Lieutenant speaks in foreign tongue for community

  • Published
  • By 1st Lt Jason Bishop
  • Public Affairs
(Editor's note: Mrs. Jones' name has been changed to preserve her privacy.)
The ability of a Team Vance lieutenant to speak and read a second language turned out to be a life-changing gift to a member of the Waynoka community.
As it turns out, 2nd Lt Nathan Rhoads' proficiency in the Russian language helped one woman learn a lot more about her family and herself.
Lieutenant Rhoads, working in the contracting office on casual status, has been interested in other languages since he was quite young.
"When I was 13, I bought a book on how to speak Russian," Lieutenant Rhoads said. "I got some of the basics down. I knew some of the case endings, a little bit of verbs, some basic grammar, but I was never at any school where Russian was a possibility. So when I got to college, I was excited to take it."
While completing a double major in political science and Russian at the University of Kansas on a Reserve Officer Training Corps scholarship, Lieutenant Rhoads planned to use his education as an intelligence officer. However, after getting a taste of flying, those plans quickly changed.
"I got interested in flying through a program with the Civil Air Patrol where ROTC (cadets) get free flying experience," he said. "So that changed my mind."
That brought him here for undergraduate pilot training, but those plans also changed one week into the program.
"It turns out I wasn't medically qualified for flying," he said.
So Lieutenant Rhoads was in casual status waiting for his next assignment, when he answered a request from Lori Stroud, an Enid resident, for someone who can read or speak Russian. Ms. Stroud was trying to help out a family friend, Mrs. Jones, who was trying to get reconnected with her family from Ukraine.
Mrs. Jones had lived in Ukraine with her family until they got separated during the Nazi occupation of World War II. After the war, she moved to the United States, leaving her family who remained in Ukraine.
Over the next 60 or so years, Mrs. Jones forgot the Russian language that is spoken in her family's part of Ukraine. Over time, she forgot more than that.
"We really just developed a relationship here in the last month," Ms. Stroud said of her relationship with Mrs. Jones. During that time, Ms. Stroud learned more about how Mrs. Jones came to the United States and her situation with her family.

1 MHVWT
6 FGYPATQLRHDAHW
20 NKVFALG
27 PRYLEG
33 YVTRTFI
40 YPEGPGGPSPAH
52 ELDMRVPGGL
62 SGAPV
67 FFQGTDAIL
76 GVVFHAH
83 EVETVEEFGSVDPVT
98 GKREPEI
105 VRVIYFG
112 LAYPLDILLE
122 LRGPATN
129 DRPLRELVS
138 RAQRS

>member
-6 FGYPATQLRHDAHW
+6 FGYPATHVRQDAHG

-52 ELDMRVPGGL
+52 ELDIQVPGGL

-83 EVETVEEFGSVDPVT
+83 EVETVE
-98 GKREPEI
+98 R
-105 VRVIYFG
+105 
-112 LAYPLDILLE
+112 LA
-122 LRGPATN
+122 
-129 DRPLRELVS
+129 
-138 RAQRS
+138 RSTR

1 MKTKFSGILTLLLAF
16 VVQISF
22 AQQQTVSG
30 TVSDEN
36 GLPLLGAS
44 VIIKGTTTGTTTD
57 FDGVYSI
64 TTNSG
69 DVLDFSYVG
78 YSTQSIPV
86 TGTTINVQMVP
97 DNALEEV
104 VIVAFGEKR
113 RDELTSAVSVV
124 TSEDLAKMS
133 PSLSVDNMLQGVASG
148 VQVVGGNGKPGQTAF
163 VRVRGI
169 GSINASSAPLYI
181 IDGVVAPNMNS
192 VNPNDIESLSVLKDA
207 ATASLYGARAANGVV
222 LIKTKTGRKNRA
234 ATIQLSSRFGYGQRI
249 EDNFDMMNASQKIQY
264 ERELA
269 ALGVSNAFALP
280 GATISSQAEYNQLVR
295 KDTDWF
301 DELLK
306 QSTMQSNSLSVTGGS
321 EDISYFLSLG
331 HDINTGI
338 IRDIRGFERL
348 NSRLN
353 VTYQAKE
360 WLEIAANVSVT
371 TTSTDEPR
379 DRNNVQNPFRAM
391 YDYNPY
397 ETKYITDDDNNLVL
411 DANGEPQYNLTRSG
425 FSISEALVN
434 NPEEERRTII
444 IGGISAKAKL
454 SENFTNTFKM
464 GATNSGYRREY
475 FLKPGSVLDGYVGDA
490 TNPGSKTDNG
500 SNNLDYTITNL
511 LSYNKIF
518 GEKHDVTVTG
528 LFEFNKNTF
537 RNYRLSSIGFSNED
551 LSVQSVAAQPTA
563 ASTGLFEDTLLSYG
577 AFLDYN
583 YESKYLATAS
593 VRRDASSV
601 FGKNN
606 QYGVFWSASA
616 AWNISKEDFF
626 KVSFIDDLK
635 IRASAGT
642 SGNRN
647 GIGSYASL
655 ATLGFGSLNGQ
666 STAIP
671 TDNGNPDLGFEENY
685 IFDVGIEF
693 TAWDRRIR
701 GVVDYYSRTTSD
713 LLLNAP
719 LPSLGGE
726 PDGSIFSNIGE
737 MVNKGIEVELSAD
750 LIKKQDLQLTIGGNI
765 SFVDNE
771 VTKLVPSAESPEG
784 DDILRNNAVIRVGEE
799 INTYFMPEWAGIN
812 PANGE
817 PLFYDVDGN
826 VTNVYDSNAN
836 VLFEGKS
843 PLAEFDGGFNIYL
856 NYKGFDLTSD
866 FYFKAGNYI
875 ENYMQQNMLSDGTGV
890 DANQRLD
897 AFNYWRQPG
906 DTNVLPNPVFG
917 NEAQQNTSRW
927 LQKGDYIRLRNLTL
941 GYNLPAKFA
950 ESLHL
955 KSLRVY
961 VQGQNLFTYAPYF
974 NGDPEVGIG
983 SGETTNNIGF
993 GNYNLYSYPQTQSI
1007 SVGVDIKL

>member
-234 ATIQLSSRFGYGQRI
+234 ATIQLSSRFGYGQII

"(Mrs. Jones) had received letters and things from family members but wasn't able to understand what the letters said," Ms. Stroud said. "Although she didn't ask me specifically, (Mrs. Jones) was expressing that desire (to get in contact with other family members)."
Ms. Stroud began looking in a number of different places around Enid for someone who speaks Russian.
"I called the college and didn't get an answer," Ms. Stroud said. "I called the Literacy Council, and they didn't have any help. I called the library, and they didn't have any help. I called the high school, and they didn't have any help. Then somebody suggested the base."
This resulted in a base-wide e-mail from the public affairs office looking for someone who understands Russian.
Lieutenant Rhoads was quickly put in contact with Ms. Stroud, who handed him an envelope containing letters, post cards, photos and some family history. Through Lieutenant Rhoads' translation and interpretation, Mrs. Jones was able to find out much about her family and herself.
Lieutenant Rhoads was able to get Mrs. Jones information about her family including creating a map to point where her family lives, where she was born, and other important locations of her and her family's past.
But she would learn more than just family history. She found out some personal information that was also lost over time, such as her birthday.
"She had been celebrating, probably for decades, her birthday as Aug. 26 and not even really too sure about the year," Lieutenant Rhoads said. Through the translations, Mrs. Jones found out her actual birthday is January 1923.
Ms. Stroud was quite thankful.
"It's not just anybody who would sit down on their own personal time and take hours to translate three or four pages of family history," Ms. Stroud said. "It was really neat for him to do that. It's really been a blessing."
Lieutenant Rhoads is leaving Vance Air Force Base today for Cannon AFB, N.M., where he will start a career as an Air Force aircraft maintainer.